• Various mildews and most rust species are obligate parasites.
(ii) Facultative Parasites:
  • Facultative parasites can grow parasitically on their host as well as by themselves on artificial growth media.
(3) Predators:
Some fungi are active predators.

(i) Oyster Mushroom (Pleurotus Ostreatus) is a carnivorous (predatory) fungus:
  • It paralyses the nematodes (that feed on this fungus), penetrate them, and absorb their nutritional-contents, primarily to fulfil its nitrogen requirements.
  • It fulfills its glucose requirements by breaking the wood.
(ii) Arthrobotrys:

Some species of arthrobotrys trap soil nematodes by forming contricting ring, their hyphae invading and digesting the unlucky victim. Other predators have other adaptations, such as secretion of sticky substances.
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(4) Mutualistic Symbiotic:
  • Fungi form two key mutualistic symbiotic association (associations of benefit to both partners).
  • They are lichens and mycorrhizae.
(i) Lichens:
  • Lichens are mutualistic and have symbiotic associations between certain fungi mostly Ascomycetes and imperfect fungi, and few Basidiomycetes (about 20 out 15000 species of lichens) and certain photoautotrophes either green algae or a cyanobacterium, or some times both.
  • Most of the visible part of lichens consist of fungus and algal components are present within the hyphae.
  • Fungus protects the algal partner from strong light and desiccation and itself gets food through they courtesy of alga.
  • Lichens can grow at such place where neither of the components along can even at harsh places such as bare rocks etc.
  • Lichens vary in colour, shape, overall appearance, growth form.
Bioindicators: They are ecologically very important as bioindicators of air pollution.


(ii) Mycorrhizae:
  • Mycorrhizae are mutualistic association between certain fungi and roots of vascular plants (about 97% of all kinds of vascular plants).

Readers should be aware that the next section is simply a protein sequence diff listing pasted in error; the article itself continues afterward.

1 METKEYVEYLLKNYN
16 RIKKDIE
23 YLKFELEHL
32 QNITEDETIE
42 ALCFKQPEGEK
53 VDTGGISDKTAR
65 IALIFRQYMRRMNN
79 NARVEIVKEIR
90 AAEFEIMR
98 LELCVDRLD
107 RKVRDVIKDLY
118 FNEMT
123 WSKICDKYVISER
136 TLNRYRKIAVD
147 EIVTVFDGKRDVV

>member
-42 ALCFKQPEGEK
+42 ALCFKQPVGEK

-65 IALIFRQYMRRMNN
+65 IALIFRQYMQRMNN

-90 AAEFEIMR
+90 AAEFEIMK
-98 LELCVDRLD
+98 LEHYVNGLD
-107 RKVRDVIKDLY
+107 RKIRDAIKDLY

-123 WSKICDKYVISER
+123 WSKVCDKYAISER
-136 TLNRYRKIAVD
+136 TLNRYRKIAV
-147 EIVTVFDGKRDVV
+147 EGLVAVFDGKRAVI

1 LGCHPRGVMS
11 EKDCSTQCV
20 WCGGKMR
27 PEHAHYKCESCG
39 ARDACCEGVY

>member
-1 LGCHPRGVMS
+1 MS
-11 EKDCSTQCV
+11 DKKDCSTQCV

• The fungal hyphae dramatically increase amount of soil contact and total surface area for absorption and help in the direct absorption of phosphorus, zinc, copper and other nutrients from the soil into the roots. Such plants show better growth than those without this association.
  • The plant, on the other hand, supplies organic carbon to fungal hypahe.


There are two main types of mycorrhizae

(a) Endomycorrhizae:

Endomycorrhizae, in which the fungal hyphae penetrate the outer cells of the plant root, forming coils, swellings and minute branches, and also extend out into surrounding soil;

(b) Ectomycorrhizae:

Ectomycorrhizae in which the hyphae surround and extend between the cells but do not penetrate the cell walls of the roots. These are mostly formed with pines, firs etc.

However, the mycelium extend far out into the soil in both kinds of mycorrhizae.

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Fungi grow best in moist habitats, but are found wherever organic matter is present.

Temperature and pH:
  • They survive in dry conditions in some resting stage or by producing resistant spores.
  • They can also tolerate a wide range of pH from 2 - 9, a wide temperature range, and high osmotic pressure such as in concentrated salt/sugar solutions as in jelly, jam etc.
  • These features also help them in their survival on land.

Reserve food Material:

Fungi store surplus food usually as lipid droplets or glycogen in the mycelium.
Differentiate between Prokaryotic and Eukaryotic cells Differentiate between Prokaryotic and Eukaryotic cells Reviewed by SaQLaiN HaShMi on 9:39 AM Rating: 5